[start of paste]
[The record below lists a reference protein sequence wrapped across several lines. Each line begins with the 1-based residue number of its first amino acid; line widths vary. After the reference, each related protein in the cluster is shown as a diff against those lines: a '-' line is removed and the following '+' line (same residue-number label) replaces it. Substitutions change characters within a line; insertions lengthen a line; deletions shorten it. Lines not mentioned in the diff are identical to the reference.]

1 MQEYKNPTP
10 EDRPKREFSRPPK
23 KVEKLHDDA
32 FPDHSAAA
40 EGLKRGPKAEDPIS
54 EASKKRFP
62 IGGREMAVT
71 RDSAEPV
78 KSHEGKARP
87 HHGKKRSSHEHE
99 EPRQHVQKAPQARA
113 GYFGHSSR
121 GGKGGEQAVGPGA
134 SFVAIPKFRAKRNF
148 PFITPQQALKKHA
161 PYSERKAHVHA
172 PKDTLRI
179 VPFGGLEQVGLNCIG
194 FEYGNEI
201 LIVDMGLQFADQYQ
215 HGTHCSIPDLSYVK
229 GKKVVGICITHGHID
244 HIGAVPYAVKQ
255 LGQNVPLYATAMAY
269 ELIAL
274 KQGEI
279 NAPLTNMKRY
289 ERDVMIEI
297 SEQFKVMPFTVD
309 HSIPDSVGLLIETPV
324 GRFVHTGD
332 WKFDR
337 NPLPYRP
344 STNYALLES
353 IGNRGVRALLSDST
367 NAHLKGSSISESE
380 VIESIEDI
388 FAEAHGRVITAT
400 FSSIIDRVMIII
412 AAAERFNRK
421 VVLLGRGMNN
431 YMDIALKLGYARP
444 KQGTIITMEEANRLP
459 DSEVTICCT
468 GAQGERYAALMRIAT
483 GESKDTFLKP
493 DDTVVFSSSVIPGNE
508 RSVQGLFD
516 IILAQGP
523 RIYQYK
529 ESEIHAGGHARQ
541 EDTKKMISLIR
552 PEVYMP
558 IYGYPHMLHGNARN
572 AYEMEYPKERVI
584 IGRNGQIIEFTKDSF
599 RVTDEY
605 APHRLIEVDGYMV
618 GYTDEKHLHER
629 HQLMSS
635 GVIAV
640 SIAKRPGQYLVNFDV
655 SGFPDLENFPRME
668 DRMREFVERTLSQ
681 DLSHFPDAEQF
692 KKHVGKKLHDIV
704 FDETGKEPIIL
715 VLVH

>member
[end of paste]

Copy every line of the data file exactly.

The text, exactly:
[The record below lists a reference protein sequence wrapped across several lines. Each line begins with the 1-based residue number of its first amino acid; line widths vary. After the reference, each related protein in the cluster is shown as a diff against those lines: a '-' line is removed and the following '+' line (same residue-number label) replaces it. Substitutions change characters within a line; insertions lengthen a line; deletions shorten it. Lines not mentioned in the diff are identical to the reference.]

1 MQEYKNPTP
10 EDRPKREFSRPPK
23 KVEKLHDDA
32 FPDHSAAA
40 EGLKRGPKAEDPIS
54 EASKKRFP
62 IGGREMAVT
71 RDSAEPV
78 KSHEGKARP
87 HHGKKRSSHEHE
99 EPRQHVQKAPQARA
113 GYFGHSSR
121 GGKGGEQAVGPGA
134 SFVAIPKFRAKRNF
148 PFITPQQALKKHA
161 PYSERKAHVHA
172 PKDTLRI
179 VPFGGLEQVGLNCIG
194 FEYGNEI
201 LIVDMGLQFADQYQ
215 HGTHCSIPDLSYVK
229 GKKVVGICITHGHID
244 HIGAVPYAVKQ
255 LGQNVPLYATAMAY
269 ELIAL
274 KQGEI
279 NAPLTNMKRY
289 ERDVMIEI
297 SEQFKVMPFTVD
309 HSIPDSVGLLIETPV
324 GRFVHTGD
332 WKFDR
337 NPLPYRP
344 STNYALLES
353 IGNRGVRALLSDST
367 NAHLKGSSISESE
380 VIESIEDI
388 FAEAHGRVITAT
400 FSSIIDRVMIII
412 AAAERFNRK
421 VVLLGRGMNN
431 YMDIALKLGYARP
444 KQGTIITMEEANRLP
459 DSEVTICCT
468 GAQGERYAALMRIAT
483 GESKDTFLKP
493 DDTVVFSSSVIPGNE
508 RSVQGLFD
516 IILAQGP
523 RIYQYK
529 ESEIHAGGHARQ
541 EDTKKMISLIR
552 PEVYMP
558 IYGYPHMLHGNARN
572 AYEMEYPKERVI
584 IGRNGQIIEFTKDSF
599 RVTDEY
605 APHRLIEVDGYMV
618 GYTDEKHLHER
629 HQLMSS
635 GVIAV
640 SIAKRPGQYLVNFDV
655 SGFPDLENFPRME
668 DRMREFVERTLSQ
681 DLSHFPDAEQF
692 KKHVGKKLHDIV
704 FDETGKEPIIL
715 VLVH

>member